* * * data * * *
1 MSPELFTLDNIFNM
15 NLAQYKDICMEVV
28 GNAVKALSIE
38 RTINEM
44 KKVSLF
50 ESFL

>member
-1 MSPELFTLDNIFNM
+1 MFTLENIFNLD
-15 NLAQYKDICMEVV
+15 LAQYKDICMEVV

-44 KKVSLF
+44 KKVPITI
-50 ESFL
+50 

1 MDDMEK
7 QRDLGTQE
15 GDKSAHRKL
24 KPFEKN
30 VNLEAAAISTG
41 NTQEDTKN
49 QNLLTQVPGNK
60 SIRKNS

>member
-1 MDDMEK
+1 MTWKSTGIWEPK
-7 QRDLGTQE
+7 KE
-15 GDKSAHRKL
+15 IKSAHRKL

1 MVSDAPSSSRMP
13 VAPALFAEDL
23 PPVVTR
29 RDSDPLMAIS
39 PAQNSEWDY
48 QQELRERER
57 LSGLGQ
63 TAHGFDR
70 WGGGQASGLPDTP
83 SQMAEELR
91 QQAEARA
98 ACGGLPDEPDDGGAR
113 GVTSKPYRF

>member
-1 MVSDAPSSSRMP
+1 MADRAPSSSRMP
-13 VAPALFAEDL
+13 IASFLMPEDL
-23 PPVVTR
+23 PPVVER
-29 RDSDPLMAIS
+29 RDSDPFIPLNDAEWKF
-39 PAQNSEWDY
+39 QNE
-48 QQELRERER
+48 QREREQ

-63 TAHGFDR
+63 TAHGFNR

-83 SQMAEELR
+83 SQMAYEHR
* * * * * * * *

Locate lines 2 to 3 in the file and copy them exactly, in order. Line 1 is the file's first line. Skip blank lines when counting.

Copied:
15 NLAQYKDICMEVV
28 GNAVKALSIE